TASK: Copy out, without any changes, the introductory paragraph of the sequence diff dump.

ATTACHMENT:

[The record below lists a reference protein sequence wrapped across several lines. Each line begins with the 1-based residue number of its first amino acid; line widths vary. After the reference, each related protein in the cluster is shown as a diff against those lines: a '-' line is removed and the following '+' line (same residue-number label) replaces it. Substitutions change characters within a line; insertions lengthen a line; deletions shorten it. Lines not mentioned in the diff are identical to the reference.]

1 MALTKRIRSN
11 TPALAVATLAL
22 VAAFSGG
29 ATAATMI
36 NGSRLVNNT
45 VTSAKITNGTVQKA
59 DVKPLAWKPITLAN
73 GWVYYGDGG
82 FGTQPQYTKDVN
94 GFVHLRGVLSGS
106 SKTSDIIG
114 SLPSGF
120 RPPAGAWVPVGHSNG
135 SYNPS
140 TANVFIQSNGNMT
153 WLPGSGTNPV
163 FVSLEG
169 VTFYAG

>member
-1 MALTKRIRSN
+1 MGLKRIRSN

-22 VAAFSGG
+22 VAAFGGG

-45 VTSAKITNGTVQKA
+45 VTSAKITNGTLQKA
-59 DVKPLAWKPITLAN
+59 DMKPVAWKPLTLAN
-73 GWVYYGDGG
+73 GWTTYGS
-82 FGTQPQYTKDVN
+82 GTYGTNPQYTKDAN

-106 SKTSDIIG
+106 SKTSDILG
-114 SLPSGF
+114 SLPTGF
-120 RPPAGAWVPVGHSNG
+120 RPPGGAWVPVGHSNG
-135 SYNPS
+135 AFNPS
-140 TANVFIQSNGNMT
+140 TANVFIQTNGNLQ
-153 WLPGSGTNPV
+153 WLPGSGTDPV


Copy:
[The record below lists a reference protein sequence wrapped across several lines. Each line begins with the 1-based residue number of its first amino acid; line widths vary. After the reference, each related protein in the cluster is shown as a diff against those lines: a '-' line is removed and the following '+' line (same residue-number label) replaces it. Substitutions change characters within a line; insertions lengthen a line; deletions shorten it. Lines not mentioned in the diff are identical to the reference.]